Case attrition is the failure of arrests to come to trial; less than half of all felony arrests result in conviction (Meyer, J & Grant, D. 2003). Basically, case attrition is when an arrest does not end in a trial conviction, which happens quite often in the court justice system. The effect case attrition has on the criminal justice system effects all levels of the criminal justice process, because an arrest or no arrest affects all aspects of the criminal justice process. Law enforcement officers can develop negative feelings about the justice system and feel that their work is not getting noticed. The high levels of case attrition in modern systems shows that the criminal law has very substantial limitations as a direct crime control such as, deterrence, incapacitation, and rehabilitation.
Criminal convictions and penalties deserved punishment and reinforce important societal denunciation, but if these penal consequences are imposed according to procedure that are widely perceived as fair and just. Attrition can get rid of individuals in the over-worked justice system that were arrested that either had a problem with the legality of the arrest or it was the result of an overworked, or bad officer in a situation where an arrest was not necessary (Meyer, J & Grant, D. 2003). When these cases are removed from the justice system, it is possible for attorneys and judges to be able to focus on more serious crimes.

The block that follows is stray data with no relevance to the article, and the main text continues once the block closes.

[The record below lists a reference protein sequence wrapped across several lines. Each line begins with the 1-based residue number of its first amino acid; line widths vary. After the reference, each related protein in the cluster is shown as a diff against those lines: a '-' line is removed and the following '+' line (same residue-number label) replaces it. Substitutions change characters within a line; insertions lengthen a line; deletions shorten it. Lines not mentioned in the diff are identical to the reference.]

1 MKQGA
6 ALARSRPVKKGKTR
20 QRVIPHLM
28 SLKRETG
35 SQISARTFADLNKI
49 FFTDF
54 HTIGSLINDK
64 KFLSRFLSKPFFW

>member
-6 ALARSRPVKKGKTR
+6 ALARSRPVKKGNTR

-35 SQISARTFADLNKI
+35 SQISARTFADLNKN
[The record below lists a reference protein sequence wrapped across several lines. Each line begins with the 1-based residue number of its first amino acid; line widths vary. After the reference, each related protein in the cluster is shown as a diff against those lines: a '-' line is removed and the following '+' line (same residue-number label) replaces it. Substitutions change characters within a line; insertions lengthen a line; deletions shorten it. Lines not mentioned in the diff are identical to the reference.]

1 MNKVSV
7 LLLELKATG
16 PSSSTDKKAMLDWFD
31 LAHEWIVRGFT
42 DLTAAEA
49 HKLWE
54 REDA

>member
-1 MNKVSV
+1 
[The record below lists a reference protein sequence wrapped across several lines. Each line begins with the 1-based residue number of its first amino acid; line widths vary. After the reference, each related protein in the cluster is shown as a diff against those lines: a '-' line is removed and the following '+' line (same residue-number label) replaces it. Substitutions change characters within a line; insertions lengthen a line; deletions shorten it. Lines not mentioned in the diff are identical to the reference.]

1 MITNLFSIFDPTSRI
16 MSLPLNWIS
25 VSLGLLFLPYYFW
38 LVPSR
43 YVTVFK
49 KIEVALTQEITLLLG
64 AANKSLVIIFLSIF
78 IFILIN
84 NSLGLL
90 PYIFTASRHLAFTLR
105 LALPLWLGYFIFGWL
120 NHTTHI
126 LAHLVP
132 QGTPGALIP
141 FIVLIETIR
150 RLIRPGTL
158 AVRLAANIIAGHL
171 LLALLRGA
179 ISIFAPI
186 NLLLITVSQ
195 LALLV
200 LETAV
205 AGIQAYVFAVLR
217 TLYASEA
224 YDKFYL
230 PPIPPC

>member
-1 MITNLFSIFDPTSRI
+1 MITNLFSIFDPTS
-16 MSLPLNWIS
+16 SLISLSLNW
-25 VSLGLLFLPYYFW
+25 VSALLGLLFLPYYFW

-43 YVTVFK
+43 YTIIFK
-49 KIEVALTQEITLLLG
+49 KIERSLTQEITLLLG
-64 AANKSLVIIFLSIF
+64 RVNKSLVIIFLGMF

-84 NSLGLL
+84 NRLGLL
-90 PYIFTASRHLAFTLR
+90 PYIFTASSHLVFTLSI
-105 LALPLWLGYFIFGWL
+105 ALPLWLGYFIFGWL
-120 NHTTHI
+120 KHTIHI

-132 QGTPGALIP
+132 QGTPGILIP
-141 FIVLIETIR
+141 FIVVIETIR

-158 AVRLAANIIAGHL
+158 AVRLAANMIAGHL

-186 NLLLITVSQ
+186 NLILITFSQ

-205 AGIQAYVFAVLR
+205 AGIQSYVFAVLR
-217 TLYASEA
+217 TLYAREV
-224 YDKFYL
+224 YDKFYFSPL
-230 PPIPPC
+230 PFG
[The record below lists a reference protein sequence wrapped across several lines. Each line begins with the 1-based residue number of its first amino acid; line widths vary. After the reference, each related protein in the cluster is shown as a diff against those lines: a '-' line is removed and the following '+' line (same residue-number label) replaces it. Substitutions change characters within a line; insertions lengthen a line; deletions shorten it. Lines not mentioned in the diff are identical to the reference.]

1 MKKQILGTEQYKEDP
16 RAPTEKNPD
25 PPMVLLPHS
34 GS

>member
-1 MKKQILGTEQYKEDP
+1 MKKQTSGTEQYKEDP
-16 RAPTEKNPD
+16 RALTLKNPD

Meyer, J & Grant, D. (2003) The Courts in Our Criminal Justice System
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